Tag Archives: prosthetic


Using 3D printing to create prosthetics

Richard and the Robohand team are doing extraordinary work to promote the use of 3D printers to produce cheaper and more accessible prosthetics. Their hand prosthetics, most ideally suited for those who have amniotic band syndrome, is produced in 20-30 minutes from a file they produced themselves. The prosthetic itself is extremely simple, mechanical (thus not depended on myoelectrical sensors), and supplies amazing functions to the users (move ahead to see Dylan catch a ball thrown by his father).

It is made by the Makerbot Replicator 2 3D printer, they have only added cabling and standard hardware. It works with the user’s wrist movement, and new models can be printed out once the user has outgrown the previous one.

The most amazing part of this work? It is openly accessible. Get access to a 3D printer, and use the file they have put up to print it out, and put it together.

You can support the Robohand team here.


Amber Case and Cyborg Anthropology

Her theme takes on a definition of “cyborg” I’ve actually been considering very closely. Do we really need to integrate our tools INTO our bodies to become a cyborg? Isn’t using them constantly ENOUGH for is to become cyborgs?

I love how she talks about losing a computer as a mental loss. It really is. How many of us still remember our best friend’s telephone number by heart? Losing our phones and/or computer entails an actual loss of data!
Then there’s the whole notion she puts out of “second self”. Though I agree with her, what I think about the whole cyborg situation is that there would be an actual singularity. So there wouldn’t BE a second self. There’d be YOU. As a machine, and as a human and both are one and the same.

The phrase that sticks, “Technology doesn’t just get adopted because it works. It gets adopted because people use it.” I’d like to add something on to it : If people adopt it, it’s because people’s morals are able to accept it. How does this have anything to do with cyborgs? I don’t YET think people are ready for this last phase. Talking to one of my friends at college about this whole theme yesterday, she ended the conversation with a very simple, “Yeah, but all that stuff scares me.”

The whole concept of cyborgs continues to be quite touchy. Debates are constantly popping up concerning the actual advantages of constantly being connected to other people via smartphones, etc, and the same will continue to hold true for ever more advanced prosthetics. Oscar Pistorius participating in the Olympics was an example of this, I believe. The sheer amount of people who were either against his participating in the able-bodied Olympics, or who wanted him to choose only one “kind” of Olympics seemed to me enormous (I wish I had statistics to back this up appropriately, but this comes from the talks I’ve had with countless people).

I believe the entire issue derives from the lack of appropriate definition of who can or cannot participate in each of the Olympics, which also has to do with an appropriate definition of prosthetics, enhancement, and cyborgs.


Steampunk and dieselpunk : the cyborg aesthetic?

Steampunk and dieselpunk : the cyborg aesthetic?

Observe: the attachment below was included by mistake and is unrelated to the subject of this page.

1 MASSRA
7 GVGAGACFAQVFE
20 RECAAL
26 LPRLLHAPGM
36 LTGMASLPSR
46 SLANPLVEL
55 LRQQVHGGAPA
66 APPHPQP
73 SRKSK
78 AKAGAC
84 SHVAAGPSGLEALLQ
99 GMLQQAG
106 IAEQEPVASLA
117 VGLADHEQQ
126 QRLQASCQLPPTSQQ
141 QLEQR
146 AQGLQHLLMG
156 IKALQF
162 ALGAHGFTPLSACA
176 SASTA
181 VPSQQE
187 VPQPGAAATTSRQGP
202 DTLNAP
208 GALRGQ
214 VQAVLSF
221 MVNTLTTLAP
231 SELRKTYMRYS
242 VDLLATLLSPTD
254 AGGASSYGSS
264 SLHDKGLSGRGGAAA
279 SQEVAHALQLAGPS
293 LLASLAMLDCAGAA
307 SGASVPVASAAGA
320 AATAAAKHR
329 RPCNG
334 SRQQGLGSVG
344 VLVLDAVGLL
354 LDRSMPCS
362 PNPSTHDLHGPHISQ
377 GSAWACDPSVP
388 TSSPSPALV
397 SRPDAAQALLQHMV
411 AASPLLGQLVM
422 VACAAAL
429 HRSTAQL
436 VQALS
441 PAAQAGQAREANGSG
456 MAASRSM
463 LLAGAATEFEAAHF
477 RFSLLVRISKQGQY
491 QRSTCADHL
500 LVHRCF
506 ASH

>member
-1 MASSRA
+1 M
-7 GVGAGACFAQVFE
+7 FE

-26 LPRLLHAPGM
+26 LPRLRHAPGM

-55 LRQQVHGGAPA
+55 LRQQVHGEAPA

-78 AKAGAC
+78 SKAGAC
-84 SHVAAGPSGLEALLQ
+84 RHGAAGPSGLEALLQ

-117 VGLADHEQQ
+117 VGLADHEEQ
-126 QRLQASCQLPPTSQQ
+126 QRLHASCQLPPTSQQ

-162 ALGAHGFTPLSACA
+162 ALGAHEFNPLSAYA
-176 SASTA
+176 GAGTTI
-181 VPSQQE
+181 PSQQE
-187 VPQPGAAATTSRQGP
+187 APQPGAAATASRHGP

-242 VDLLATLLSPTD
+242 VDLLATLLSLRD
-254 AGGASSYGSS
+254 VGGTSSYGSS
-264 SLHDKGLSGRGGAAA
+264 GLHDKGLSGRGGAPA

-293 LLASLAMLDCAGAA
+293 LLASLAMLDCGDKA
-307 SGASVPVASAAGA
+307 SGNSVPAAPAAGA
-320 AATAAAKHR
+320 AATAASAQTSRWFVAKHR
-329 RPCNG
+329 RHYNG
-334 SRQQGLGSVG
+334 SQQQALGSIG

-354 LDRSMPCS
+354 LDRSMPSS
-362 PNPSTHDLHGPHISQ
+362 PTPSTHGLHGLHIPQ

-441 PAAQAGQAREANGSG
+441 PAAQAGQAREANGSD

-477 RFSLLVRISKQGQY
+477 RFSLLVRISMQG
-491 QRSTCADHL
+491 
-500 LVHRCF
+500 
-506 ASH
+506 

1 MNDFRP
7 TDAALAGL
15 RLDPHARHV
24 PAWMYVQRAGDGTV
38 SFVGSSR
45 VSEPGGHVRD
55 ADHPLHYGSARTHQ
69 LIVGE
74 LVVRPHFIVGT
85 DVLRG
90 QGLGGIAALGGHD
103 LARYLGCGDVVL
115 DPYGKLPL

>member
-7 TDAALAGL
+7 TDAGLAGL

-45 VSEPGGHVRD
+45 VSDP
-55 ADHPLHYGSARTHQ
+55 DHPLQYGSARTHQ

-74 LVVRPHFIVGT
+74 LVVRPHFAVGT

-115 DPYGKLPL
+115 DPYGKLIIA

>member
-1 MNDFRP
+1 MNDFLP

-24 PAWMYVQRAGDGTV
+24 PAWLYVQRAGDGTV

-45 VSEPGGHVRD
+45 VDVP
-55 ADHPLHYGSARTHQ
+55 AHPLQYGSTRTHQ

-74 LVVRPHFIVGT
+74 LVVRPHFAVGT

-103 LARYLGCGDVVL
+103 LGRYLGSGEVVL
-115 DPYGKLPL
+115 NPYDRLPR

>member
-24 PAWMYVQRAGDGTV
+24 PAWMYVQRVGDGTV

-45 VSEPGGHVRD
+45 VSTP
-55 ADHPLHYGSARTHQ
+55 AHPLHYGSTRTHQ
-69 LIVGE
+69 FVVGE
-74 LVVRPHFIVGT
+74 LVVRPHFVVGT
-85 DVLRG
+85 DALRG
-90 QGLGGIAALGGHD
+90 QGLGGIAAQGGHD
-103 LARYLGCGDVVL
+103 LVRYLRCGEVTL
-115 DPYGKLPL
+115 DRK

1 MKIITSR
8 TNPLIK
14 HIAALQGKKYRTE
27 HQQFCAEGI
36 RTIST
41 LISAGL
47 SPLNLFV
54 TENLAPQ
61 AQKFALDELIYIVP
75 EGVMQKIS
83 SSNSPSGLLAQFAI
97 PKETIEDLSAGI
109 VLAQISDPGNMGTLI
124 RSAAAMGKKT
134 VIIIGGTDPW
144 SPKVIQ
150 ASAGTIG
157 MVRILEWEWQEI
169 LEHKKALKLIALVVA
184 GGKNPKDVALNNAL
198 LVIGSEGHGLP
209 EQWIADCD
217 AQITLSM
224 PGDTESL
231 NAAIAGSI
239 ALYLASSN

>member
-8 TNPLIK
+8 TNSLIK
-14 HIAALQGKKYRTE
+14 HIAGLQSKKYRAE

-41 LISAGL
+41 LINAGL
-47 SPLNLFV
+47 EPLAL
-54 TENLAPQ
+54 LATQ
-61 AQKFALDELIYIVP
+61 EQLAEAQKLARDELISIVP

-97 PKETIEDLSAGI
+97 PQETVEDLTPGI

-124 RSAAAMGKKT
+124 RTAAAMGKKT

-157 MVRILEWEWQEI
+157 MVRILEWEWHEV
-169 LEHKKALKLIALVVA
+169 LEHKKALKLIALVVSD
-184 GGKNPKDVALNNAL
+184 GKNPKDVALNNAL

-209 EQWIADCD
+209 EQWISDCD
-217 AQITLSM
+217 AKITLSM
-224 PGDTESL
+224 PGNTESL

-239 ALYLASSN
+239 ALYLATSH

Continuing my series of cross-posting from the old Tumblr-oo, these were my quick ramblings concerning the steampunk fashion. They have been modified as it was originally written over a year ago.
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Through the past year, I have been thinking about this subject quite often. I don’t why my head has constantly been jumping back to what I personally find an aesthetically pleasing genre: steampunk. Then, sometime around Christmas 2011, I realized that steampunk contains what the label cyborg aesthetic might actually be fitting.

Yes, we know, steampunk and dieselpunk are sci-fi genres. What could this ultimately mean to my whole cyborg work? Let’s face it, cyborgs in themselves were, until quite recently, sci-fi themselves. When you really think about it, so was science in general! It took a lot of imagination to come up with some of the researches and ideas scientists do and have.

(Addendum: having gone much further in my research than I had at the time this was originally written, I have changed my views on this. Cyborgs, from the idea of meshing human and non-organic materials, have existed for quite a long time. Indeed, there are 16th century artificial arms, one beautiful sample of these is in the Wellcome Collection. However, this all depends on how we define cyborgs, which is an area with which I am still tackling.)

My main idea here is what kind of potential consequences these sub-genres could have on the popular view of cyborgs. Fans of steampunk usually integrate some kind of mechanical limb (clockworks and all) to their bodies (see picture). Also, this genre seems to be filtering into our mass media, slowly but surely. Justin Biever actually made a steampunk influenced music video for Christmas 2011, and last year’s displays at Macy’s are full of clockworks.

Could this, eventually, have an influence on society’s take on cyborgs? Generally, people seem to shudder when they think of half-mechanical men, but could a large-scale diffusion of this genre’s popularity change that? I have often questioned the possibility of there being some kind of claim of pride over prosthetics, as I’ve often observed in Aimee Mullins’ TED talks (which I shall post in this space at a later date). It comes from a feeling of not having had a limb taken away, but more than that, having something <i>more</i> put in its place.

Possibilities are endless when it comes to the cyborg aesthetic. My header at the moment is a leg designed for Viktoria Modesta, which she proudly wears at galas. I think my point is that prosthetics are more than aides, replacements, limbs. They can go further than a genetic leg.

Photo Credit: Anton (skeep11 on DeviantArt)